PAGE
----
Woody Allen directing the sultry Penelope Cruz
Another Cinematic Gem from Woody’s Workshop
One never knows quite what to expect when attending a new Woody Allen flick. But it’s a pretty good bet that no matter what the subject it will be handled with wit, imagination and uncommon intelligence. And it will be riotously funny! Those who plunked down their dollars to see To Rome with Love expecting to find these signature elements in Allen’s unique approach to cinematic art, this writer among them, was not disappointed. The audience at the Angelica Theater Friday night, which was packed with New Yorkers trying to find a cool place to escape the heat wave that had engulfed the city, was in a continual fit of laughter and intellectual titillation.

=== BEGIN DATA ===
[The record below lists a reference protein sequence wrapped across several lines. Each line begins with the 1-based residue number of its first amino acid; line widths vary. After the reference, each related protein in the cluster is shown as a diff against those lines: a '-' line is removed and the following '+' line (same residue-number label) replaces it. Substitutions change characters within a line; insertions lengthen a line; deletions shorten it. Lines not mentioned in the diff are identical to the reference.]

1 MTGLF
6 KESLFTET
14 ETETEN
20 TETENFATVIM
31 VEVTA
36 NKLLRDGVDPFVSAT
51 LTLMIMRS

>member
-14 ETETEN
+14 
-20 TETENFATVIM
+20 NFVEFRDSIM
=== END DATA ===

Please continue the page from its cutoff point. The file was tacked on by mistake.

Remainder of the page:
Like a good novelist, Woody’s film narratives are driven as much by the word as the image. And the plots are complex and multi-faceted. Another trademark of a Woody Allen film is that they are usually set in New York, in fact he has used the New York milieu as the back drop for exploring a wide range of complex human characters and situations the way William Faulkner used Oxford Mississippi as the setting for his explorations of the human condition.
One of the things that made Allen’s films unique is that they were set in New York and mostly populated with Jews; while Hollywood preferred other locations and hardly ever produced movies that explored contemporary Jewish life, despite the fact that the studios were dominated with Jewish executives, directors and screenwriters. From its inception Hollywood movie moguls preferred to make films for the general market, the Goyims, because it ws good for business.
But Allen’s last two films – Midnight in Paris and To Rome with Love – departs from that format and were shot on location. Just as movies like Bullets over Broadway, Brighten Beach Memories and Manhattan are love songs to New York his last two films spread the love to Paris and Rome.